She is sort of like a fairy godmother. She pulls the heavy trash bins up from the curb after garbage pick-up, tucking them in their out-of-sight spaces between our house and the one next door. She carries a broom wherever she goes, sweeping leaves and fallen flower petals from the sidewalks. She does this up and down the streets. Everybody knows her.

She never wears shoes. Never. Not in the summer, when the asphalt burns. Not in the winter, in four feet of snow. She wears her long, gray hair tucked inside two bandannas tied around her head. She is missing her front teeth.

I don't know where she lives. I don't know how she gets by. I do know she gets her meals from a nearby soup kitchen. I've seen her walking back from there in the evening, with a Tupperware container in her hands. She looks up at me, on my porch, sipping my Shiraz. "Peas tonight!" she smiles and says.

The soup kitchen is around the corner, on a side street. I see the people lined up there in the late afternoons, waiting for the doors to open. The line, lately, has been growing longer.

I thought of the woman who sweeps our sidewalks when I read a news report the other day about the startling increase in homelessness in our community. Across Dane County, the number of people experiencing homelessness jumped 17% last year. Homeless shelters were forced to turn away 3,600 people in 2008 -- a 22% increase in the number of people denied shelter for lack of space and resources.

This is not a unique story. It's happening everywhere, from Baton Rouge to New York City.

But it is one example. One more important example. One more note in a sour chorus of "What am I going to do?" that can be heard in every corner of every community in every state in our country.

Sometimes economic hardship can strengthen a community. Sometimes it can inspire us to look beyond our own immediate needs and act in impressively selfless ways -- or realize the extent to which our needs are wrapped up with the needs of others. Suddenly the walls that separate "us" from "them" seem paper-thin, rubbed down to nothing in places. There is little difference between a college-educated CEO and a truck driver, when both are unemployed with bills piling in the basket by the door.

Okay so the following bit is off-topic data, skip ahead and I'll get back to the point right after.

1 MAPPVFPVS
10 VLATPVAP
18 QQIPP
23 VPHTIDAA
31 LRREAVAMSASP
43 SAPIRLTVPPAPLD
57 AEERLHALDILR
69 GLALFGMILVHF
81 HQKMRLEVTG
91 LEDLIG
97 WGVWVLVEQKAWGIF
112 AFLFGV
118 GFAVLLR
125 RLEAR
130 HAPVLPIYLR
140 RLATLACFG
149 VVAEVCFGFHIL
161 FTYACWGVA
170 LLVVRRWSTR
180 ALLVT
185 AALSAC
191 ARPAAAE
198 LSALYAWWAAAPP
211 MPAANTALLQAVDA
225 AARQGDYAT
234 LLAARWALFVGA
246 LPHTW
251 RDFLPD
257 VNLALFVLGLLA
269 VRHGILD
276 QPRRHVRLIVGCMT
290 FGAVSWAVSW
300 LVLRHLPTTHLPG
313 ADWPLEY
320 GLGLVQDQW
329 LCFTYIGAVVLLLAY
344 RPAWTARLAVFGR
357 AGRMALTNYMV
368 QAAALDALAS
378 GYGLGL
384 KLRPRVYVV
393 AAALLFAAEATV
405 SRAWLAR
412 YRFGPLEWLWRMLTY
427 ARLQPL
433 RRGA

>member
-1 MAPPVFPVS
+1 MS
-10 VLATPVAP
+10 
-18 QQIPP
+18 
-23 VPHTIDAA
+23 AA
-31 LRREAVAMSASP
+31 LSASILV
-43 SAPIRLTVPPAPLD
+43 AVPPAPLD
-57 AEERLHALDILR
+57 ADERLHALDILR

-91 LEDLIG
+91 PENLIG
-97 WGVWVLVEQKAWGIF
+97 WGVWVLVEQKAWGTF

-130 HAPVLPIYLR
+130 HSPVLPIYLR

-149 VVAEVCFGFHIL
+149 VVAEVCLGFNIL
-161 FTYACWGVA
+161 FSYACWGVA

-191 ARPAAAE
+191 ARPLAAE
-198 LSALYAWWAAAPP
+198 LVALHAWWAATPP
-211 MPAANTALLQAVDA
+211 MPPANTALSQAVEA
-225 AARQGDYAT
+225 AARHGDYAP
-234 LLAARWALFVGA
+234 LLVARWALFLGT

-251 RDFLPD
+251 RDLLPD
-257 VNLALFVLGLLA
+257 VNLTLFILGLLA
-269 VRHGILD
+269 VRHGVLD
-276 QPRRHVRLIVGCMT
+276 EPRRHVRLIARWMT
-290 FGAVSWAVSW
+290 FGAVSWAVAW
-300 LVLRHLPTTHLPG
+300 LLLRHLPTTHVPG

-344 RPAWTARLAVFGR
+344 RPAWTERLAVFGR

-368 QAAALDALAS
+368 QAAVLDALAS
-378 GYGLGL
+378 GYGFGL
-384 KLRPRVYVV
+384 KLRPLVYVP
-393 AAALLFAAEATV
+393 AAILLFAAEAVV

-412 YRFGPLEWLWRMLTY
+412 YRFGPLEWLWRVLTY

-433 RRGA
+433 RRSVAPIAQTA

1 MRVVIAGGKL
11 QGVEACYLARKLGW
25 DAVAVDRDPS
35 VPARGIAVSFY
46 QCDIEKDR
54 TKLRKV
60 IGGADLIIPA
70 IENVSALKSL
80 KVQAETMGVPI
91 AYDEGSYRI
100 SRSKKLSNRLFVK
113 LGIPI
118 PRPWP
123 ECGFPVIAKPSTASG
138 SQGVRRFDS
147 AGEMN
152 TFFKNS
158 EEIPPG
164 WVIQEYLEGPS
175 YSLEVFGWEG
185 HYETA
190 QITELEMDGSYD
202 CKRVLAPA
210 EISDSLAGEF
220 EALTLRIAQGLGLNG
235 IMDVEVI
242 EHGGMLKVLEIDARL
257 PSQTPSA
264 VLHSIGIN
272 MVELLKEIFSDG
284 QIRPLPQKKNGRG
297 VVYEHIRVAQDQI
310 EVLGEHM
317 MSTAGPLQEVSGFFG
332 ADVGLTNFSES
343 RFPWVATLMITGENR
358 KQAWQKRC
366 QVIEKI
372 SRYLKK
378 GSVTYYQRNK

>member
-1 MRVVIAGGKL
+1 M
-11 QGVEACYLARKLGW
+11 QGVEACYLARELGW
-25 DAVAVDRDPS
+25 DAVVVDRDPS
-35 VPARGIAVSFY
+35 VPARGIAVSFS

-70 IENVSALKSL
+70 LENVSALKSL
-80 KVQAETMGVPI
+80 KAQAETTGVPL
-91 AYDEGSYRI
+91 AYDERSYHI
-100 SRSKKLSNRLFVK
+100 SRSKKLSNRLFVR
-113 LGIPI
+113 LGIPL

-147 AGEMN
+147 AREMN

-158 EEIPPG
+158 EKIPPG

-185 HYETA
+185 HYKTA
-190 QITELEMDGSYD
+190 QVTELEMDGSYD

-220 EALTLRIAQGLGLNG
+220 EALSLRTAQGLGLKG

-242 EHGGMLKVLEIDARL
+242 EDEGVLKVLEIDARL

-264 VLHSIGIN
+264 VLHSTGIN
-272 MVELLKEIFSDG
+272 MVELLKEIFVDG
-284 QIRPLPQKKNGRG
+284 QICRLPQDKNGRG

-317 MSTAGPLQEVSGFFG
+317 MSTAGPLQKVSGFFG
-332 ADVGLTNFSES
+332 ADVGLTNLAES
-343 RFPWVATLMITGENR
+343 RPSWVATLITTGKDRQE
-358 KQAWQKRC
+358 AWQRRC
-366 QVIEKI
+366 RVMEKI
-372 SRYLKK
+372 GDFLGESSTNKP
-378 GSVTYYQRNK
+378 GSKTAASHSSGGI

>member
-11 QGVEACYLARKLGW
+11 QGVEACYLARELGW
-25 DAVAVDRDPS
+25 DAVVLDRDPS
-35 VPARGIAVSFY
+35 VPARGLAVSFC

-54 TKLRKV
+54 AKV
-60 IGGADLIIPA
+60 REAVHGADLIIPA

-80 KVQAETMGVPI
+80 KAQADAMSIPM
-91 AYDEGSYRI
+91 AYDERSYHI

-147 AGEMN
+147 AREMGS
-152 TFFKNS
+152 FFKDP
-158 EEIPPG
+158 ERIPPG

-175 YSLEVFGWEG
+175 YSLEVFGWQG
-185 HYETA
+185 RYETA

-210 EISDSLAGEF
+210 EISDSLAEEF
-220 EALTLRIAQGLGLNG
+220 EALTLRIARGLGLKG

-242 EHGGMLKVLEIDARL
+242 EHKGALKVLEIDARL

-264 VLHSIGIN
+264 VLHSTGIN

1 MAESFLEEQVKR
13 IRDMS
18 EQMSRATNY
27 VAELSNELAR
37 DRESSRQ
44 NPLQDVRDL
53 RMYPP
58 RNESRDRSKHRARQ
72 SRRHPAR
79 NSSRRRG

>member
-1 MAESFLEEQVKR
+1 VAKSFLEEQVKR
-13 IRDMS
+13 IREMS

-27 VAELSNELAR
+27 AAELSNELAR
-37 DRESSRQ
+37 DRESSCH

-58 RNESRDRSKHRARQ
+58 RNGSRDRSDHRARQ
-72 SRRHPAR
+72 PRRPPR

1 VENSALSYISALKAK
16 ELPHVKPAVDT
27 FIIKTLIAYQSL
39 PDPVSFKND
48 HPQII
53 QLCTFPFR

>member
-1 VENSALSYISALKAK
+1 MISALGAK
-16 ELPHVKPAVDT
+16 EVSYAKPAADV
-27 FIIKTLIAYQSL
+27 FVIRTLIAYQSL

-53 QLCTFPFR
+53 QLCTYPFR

But hardship doesn't always do that. It can make us act in irrationally protective ways, cause us to fence off our property and stock up on guns. It can make us look upon our neighbors with suspicion. It can harden us, so we can more comfortably hold our purses to our chest and say, "This is mine. Fend for yourself. You are not my problem."

I don't want to be that kind of person. But I look around, or read the newspaper, or eavesdrop on conversations at the bus stop, or look into the faces of other shoppers at the grocery store, and I wonder, What will be enough? There isn't enough.

Wisconsin Gov. Jim Doyle announced budget cuts and employee furloughs to address a rising budget deficit (similar to the deficits plaguing 46 other states). Our County budget is stretched beyond thin. Nonprofits that provide emergency services for domestic violence survivors, abused children, and families on the brink of homelessness are worried their budgets will continue to shrink. Charitable giving across almost every sector has plummeted.

There isn't enough.

I keep reading the papers and watching the bulletin boards at the college campus near my office, looking for signs of revolution. Isn't it in times like these that revolutions get their start? I keep waiting for a sign that we, our community and our nation, are tired of allowing our neighbors to suffer. How long is too long, when we're talking about a soup kitchen line? At what point does the comfortably employed person say, "A homeless family is my problem"?